The clean fad

France’s Henri IV was famously filthy, “stinking of sweat, stables, feet and garlic”. Upon learning that the Duc de Sully had taken a bath, the king turned to his own physician, André du Laurens, for advice. The king was told that the poor man would be vulnerable for days. So a message was dispatched informing Sully that he was not to go out, or he would endanger his health. Instead, he was told, the king would visit his Paris home: “so that you come to no harm as a result of your recent bath.”
I've always been a bit persnickety -- I hate getting myself gunked up with mud, say, or grease. But perhaps strangely, a bit of basic dirtiness has never bothered me tremendously. Maybe it comes of travel: even before I got to Azerbaijan and the pipes in my village froze up for the winter and every bus ride was ripe, missing a shower never left me a trembling heap of fear. It turns out, that's not necessarily such a bad thing:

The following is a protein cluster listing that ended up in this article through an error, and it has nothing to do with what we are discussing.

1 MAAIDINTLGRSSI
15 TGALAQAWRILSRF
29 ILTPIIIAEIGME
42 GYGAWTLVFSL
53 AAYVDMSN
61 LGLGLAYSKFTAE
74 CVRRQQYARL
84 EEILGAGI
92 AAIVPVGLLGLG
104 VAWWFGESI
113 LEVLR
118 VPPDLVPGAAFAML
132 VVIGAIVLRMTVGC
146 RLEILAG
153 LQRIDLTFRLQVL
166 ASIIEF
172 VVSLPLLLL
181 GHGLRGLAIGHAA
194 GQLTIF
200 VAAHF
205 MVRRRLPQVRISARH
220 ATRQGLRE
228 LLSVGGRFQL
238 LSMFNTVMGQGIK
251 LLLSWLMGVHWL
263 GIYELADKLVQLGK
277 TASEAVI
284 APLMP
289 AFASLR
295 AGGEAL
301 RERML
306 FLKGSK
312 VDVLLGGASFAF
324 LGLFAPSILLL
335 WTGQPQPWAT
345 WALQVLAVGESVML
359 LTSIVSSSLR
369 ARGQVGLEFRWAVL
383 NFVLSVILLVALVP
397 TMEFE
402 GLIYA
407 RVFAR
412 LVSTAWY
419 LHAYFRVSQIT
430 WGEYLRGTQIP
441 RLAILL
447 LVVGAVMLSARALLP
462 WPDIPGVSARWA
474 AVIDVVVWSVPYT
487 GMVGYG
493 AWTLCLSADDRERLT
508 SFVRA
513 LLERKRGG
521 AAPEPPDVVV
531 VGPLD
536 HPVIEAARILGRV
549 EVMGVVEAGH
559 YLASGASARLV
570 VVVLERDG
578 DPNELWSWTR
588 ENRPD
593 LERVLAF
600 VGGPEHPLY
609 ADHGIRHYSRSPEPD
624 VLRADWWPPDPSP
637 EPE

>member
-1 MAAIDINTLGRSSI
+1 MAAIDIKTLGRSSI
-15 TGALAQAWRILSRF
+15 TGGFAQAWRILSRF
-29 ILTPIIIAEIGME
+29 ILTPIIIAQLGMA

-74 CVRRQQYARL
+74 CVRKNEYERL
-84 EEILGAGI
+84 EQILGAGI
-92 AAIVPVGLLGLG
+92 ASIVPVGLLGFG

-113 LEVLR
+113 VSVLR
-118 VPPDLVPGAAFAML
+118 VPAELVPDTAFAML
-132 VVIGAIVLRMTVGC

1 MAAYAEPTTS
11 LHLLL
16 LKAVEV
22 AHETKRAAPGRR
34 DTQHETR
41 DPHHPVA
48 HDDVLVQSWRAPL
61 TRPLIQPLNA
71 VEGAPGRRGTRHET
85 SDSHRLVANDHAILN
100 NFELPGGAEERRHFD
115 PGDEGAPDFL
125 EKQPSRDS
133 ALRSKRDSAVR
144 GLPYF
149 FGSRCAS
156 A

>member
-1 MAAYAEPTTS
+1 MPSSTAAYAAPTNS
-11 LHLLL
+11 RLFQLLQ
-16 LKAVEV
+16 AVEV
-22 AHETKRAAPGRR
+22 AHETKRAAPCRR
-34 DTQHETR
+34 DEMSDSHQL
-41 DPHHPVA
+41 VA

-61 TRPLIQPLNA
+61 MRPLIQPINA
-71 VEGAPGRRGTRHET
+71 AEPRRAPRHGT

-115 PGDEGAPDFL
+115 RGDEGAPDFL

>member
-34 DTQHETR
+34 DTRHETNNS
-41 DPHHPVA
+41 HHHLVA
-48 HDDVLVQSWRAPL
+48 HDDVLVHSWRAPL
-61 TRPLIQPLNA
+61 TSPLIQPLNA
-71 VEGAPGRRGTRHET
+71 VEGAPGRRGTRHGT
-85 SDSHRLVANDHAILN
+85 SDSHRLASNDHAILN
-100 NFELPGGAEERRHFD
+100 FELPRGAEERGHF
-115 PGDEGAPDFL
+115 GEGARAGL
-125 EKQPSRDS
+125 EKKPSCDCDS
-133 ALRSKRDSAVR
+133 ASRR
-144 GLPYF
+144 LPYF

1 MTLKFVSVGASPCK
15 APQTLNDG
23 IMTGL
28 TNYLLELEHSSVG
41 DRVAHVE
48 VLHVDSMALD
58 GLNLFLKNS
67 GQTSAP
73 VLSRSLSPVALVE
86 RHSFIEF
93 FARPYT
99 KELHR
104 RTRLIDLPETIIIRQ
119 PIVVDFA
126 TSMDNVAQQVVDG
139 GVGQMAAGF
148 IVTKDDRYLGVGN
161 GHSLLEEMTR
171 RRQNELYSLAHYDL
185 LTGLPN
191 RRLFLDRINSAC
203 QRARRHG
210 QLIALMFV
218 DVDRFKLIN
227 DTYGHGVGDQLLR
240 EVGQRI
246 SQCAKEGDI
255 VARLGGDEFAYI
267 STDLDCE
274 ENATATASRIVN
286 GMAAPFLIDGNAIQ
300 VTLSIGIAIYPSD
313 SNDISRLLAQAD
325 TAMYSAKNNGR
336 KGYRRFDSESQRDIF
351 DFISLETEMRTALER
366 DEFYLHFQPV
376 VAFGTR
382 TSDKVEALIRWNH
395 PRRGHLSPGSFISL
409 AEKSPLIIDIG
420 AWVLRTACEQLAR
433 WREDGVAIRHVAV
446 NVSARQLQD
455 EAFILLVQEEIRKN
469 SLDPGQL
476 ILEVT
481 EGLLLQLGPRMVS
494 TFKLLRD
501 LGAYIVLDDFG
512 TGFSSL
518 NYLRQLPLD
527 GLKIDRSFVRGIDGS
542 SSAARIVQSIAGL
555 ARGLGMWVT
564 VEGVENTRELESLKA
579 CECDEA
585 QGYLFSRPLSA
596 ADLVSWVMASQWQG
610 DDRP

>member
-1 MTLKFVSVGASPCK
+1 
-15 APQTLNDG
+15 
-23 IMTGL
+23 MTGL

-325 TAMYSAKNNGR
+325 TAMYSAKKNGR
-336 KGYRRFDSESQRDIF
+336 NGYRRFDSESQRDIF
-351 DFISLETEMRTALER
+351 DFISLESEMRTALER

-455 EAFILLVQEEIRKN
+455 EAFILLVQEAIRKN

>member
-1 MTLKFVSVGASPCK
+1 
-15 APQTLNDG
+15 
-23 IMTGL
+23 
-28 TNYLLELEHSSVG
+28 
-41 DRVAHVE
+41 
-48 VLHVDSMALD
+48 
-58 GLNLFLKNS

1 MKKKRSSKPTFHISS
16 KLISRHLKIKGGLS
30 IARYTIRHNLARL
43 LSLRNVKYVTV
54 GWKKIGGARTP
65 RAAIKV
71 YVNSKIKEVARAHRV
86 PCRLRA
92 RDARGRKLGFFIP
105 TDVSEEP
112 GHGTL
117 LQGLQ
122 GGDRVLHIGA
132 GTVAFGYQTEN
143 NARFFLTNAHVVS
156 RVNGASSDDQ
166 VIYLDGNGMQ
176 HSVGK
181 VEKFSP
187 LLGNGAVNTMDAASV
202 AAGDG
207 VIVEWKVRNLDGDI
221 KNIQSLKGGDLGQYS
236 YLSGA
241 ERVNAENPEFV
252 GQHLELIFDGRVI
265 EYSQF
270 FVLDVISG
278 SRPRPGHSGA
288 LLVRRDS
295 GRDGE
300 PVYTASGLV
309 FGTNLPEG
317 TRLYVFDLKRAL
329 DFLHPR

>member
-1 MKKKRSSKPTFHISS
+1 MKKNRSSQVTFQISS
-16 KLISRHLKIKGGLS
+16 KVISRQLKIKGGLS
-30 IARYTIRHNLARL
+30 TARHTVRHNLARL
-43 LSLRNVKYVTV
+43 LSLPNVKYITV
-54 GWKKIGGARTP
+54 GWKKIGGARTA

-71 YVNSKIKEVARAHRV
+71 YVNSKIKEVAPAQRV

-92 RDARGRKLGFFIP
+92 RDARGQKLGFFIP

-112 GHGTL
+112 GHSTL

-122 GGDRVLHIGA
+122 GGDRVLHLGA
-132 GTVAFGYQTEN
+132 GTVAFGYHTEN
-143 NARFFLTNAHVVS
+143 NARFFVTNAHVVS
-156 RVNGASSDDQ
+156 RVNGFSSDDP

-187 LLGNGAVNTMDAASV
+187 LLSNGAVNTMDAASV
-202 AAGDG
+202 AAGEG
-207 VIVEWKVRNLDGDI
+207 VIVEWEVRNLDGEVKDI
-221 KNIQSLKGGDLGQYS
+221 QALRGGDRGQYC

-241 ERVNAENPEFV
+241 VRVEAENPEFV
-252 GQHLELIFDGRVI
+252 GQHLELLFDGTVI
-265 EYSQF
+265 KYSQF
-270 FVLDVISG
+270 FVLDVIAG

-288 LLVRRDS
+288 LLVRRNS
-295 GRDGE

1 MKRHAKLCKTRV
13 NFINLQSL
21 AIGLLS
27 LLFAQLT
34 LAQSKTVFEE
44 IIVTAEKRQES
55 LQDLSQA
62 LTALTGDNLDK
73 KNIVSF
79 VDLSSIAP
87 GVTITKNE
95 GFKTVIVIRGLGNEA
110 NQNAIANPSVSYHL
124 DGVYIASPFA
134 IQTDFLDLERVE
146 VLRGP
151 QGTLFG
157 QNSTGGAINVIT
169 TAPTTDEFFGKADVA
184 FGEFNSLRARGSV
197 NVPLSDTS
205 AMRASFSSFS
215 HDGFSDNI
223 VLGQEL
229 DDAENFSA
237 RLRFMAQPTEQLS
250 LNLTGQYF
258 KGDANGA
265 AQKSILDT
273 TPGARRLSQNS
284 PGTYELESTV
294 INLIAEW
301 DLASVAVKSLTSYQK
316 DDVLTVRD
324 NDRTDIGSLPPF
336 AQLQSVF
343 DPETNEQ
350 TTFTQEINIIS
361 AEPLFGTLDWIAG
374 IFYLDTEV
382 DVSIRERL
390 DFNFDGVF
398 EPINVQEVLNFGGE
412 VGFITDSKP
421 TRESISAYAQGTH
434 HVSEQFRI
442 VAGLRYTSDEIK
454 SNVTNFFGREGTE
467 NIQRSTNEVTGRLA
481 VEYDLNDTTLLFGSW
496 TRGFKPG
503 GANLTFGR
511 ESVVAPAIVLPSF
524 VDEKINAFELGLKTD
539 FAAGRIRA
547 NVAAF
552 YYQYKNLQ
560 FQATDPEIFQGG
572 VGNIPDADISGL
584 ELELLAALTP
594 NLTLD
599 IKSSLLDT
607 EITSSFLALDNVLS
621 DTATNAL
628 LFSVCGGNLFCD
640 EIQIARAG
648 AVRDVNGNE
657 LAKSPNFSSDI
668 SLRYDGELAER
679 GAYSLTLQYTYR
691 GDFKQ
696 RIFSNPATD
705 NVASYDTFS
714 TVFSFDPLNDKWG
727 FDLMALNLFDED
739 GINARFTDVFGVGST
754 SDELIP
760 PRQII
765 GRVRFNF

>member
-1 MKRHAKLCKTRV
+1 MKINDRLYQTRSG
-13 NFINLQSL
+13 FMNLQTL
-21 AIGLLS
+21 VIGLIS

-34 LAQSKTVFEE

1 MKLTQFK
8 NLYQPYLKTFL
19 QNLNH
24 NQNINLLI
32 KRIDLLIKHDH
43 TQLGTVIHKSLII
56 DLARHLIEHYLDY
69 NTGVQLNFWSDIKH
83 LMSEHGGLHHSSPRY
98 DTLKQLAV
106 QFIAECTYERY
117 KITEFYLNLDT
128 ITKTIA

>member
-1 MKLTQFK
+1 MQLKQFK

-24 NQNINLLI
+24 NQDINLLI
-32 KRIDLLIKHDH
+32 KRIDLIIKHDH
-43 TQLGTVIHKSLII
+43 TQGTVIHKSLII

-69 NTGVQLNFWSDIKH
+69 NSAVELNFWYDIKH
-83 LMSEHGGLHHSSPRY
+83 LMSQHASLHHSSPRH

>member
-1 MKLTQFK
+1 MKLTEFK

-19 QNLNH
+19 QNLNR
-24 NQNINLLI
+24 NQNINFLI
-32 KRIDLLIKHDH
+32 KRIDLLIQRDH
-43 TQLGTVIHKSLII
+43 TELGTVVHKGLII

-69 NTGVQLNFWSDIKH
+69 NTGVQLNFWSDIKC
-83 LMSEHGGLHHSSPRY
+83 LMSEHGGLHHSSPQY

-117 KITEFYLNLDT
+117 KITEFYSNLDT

Has the persecution of dirt, however, gone too far? Some immunologists believe that children now growing up in hyperclean, sterile environments are failing to develop immune systems properly because of inadequate exposure to bacteria. This idea, known as the hygiene hypothesis, is a possible explanation for growing incidences of eczema and other allergic diseases in rich countries, which are rare in poorer ones. Various studies have shown that children growing up with older siblings, who bring germs into the house, or on farms, where they come into daily contact with animals, muck and unpasteurised milk, are less likely to develop hay fever or asthma, though the scientific evidence is not conclusive.

A recent experiment by dermatologists at the University of California, San Diego, suggests a molecular basis for the hygiene hypothesis. They found common bacteria living on the surface of skin that can help wounds to heal by releasing a special molecule to stop outer-skin cells getting inflamed. Bacteria-free skin, in other words, may provoke inflammation and slow healing.